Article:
That’s where weightlifting shoes come in, and I really like the Reebok Lifter PR III for CrossFitters who want to wear a lifting shoe in a metcon. To be honest, we haven’t personally worn the third iteration of these shoes, though we’ve tested out both of its predecessors and were more than thrilled with them. Looking at the third Lifter PR III’s specs and customer reviews, we’re confident in recommending these shoes.
The Reebok Lifter PRs are, most noticeably, a more flexible training shoe, but still one of the most high-quality weightlifting shoes I think I have ever seen or used. They have a full textile upper, which keeps your feet cool, and a really flexible forefoot which is ideal in a workout where you have to do more than a squatting movement. All of this while still keeping a 15 mm heel drop, giving you a bit of elevation that is ideal for moving below parallel.
These are priced at around $100, depending on the style you want. Now, I’d recommend these for people who want weightlifting shoes that can be worn in a metcon. I don’t think these are the best outright weightlifting shoes because the soles don’t give you quite the feedback that most weightlifters would want from a shoe. However, they certainly got the job done for us in workouts that featured snatches and squat cleans.
|Standout Feature||A flexible lifter that could be worn in some non-running WODs|
|Available Sizes||Men’s 7-14|
|Heel-to-Toe Drop||15 mm|
Best CrossFit Shoes for Wide Feet: INOV-8 F-Lite G 300
Good for: CrossFitters who have a wide foot and want a comfortable shoe
Best for Wide Feet
- Built for those with wide feet
- Durable construction
- Easy to break in
Pros & Cons
- Comfortable for those with wide feet
- A durable shoe
- Only weighs 10.5 oz.
- No lengthy break-in period
- Laces don’t get very tight
- Not sold in a lot of stores
- Not good for people who like tighter shoes
People with wider feet typically have a tough time finding specialty shoes that not only fit well, but also help with performance. Just ask GGR fitness writer and product tester Anthony O’Reilly, who wears a size 15 shoe. For people who fall into that category, we recommend the INOV-8 F-Lite G 300.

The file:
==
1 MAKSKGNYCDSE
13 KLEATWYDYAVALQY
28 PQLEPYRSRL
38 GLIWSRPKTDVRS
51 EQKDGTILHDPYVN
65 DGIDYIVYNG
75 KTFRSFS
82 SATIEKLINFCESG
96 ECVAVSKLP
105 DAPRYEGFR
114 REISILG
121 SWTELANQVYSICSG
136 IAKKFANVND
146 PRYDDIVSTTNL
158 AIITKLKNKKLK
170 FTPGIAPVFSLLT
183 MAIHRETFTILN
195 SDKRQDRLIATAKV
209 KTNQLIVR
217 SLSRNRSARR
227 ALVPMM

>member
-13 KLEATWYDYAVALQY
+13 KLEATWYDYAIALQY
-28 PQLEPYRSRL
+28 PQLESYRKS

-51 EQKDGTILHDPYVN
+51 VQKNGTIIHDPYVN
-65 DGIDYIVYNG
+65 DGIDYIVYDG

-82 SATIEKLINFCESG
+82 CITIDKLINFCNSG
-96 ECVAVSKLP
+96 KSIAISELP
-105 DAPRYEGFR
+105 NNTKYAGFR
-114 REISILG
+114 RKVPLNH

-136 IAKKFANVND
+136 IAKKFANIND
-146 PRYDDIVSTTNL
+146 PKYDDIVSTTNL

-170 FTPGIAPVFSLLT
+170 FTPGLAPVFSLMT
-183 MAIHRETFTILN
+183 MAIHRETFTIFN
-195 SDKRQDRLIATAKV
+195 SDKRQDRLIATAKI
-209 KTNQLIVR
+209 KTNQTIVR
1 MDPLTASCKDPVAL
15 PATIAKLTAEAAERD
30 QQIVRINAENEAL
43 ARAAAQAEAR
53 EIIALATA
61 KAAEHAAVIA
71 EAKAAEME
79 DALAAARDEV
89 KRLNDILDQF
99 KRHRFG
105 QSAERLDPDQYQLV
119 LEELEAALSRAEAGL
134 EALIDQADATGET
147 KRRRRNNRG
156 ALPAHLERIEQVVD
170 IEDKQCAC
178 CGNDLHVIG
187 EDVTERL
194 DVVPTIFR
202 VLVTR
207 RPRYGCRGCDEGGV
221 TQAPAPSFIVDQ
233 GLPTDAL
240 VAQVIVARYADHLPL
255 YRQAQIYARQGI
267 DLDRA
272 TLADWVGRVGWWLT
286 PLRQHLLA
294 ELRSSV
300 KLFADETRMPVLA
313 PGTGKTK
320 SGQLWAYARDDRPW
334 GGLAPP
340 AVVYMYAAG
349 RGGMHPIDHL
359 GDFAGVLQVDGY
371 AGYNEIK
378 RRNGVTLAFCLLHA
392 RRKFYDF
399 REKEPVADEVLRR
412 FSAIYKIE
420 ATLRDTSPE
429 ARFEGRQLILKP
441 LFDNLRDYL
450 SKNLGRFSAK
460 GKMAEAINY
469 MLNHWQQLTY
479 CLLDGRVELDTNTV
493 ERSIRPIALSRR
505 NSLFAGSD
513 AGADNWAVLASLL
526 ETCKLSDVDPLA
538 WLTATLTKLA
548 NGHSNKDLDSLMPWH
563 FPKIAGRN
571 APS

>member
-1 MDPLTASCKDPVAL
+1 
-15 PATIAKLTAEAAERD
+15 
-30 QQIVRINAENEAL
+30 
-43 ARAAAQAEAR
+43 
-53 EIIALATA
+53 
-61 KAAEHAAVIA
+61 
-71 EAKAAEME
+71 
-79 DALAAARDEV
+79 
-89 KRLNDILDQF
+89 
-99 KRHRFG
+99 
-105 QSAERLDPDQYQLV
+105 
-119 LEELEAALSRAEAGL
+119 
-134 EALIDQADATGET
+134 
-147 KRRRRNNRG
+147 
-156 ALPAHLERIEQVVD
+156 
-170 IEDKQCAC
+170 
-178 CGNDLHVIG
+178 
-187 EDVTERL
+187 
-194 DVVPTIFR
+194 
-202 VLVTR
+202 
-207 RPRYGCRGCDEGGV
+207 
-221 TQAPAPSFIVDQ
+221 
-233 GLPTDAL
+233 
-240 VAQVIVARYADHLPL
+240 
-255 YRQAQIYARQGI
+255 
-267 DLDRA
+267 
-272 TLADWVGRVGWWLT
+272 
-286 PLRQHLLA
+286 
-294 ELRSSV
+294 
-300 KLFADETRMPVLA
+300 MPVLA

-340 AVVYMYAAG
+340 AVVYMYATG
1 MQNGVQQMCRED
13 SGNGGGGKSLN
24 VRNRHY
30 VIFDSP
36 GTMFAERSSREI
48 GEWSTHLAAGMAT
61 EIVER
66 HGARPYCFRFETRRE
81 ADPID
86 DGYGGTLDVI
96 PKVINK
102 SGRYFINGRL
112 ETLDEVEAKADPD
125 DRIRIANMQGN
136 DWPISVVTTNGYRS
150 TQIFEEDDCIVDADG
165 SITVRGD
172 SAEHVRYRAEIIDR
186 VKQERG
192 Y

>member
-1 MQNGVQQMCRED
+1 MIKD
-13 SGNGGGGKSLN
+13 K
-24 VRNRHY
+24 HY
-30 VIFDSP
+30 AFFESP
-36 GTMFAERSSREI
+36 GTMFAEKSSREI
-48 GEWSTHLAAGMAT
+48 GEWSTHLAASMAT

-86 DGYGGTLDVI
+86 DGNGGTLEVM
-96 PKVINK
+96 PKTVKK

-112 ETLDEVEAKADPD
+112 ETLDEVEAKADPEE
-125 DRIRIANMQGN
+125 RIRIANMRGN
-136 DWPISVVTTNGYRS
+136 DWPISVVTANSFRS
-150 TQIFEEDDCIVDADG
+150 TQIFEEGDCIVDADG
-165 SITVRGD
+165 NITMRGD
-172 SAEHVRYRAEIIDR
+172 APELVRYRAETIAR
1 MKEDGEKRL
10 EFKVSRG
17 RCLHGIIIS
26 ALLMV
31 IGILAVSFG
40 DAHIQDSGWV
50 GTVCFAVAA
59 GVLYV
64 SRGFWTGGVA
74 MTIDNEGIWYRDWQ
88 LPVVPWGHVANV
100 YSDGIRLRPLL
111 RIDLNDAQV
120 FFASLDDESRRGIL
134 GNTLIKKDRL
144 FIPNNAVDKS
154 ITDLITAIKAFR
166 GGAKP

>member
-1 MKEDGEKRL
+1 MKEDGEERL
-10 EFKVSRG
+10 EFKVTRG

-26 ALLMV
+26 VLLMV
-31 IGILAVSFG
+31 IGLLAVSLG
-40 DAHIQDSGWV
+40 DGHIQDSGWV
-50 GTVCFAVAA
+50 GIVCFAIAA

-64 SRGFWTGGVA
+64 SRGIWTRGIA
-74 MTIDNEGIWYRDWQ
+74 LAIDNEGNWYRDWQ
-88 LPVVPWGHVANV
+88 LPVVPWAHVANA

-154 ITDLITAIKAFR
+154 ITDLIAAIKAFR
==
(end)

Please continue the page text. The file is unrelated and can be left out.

In addition to being a bit wider than most CrossFit shoes, the INOV-8 F-Lite G 300 has cushioning similar to our top pick, the Reebok Nano X3, and comes with additional shock absorption. It’s also great for those looking for additional arch support, and those looking for a shoe that has little to no break-in period.
Another of our product testers, a CrossFit L-1 trainer, wore these for nearly a dozen workouts, including runs, HIIT, and CrossFit.
“They were especially good for quick runs,” she says. “They felt surprisingly light. Also, these shoes are usable for lifts, but you need to keep in mind that they aren’t the overall best choice for Olympic lifting.”
As far as their performance goes, the G 300s have a breathable upper and they’re durable due to the infused graphene outsole.
Read my full Inov-8-F-Lite-G-300 review.
|Standout Feature||Wider design that accommodates people with bigger feet|
|Available Sizes||Men’s 7-14; Women’s 6.5-11|
|Heel-to-Toe Drop||6 mm|
Best Weightlifting Shoes: Rogue Do-Win Classic Lifter
Good for: People looking for a quality, budget-friendly weightlifting shoe
Best Weightlifting Shoes
- "Classic" version of the original Rogue Fitness weightlifting shoe
- Solid designs
- Priced around $130
- Stacked leather heel
- 20mm heel drop
Pros & Cons
- Bad-ass aesthetics
- Grippy and stable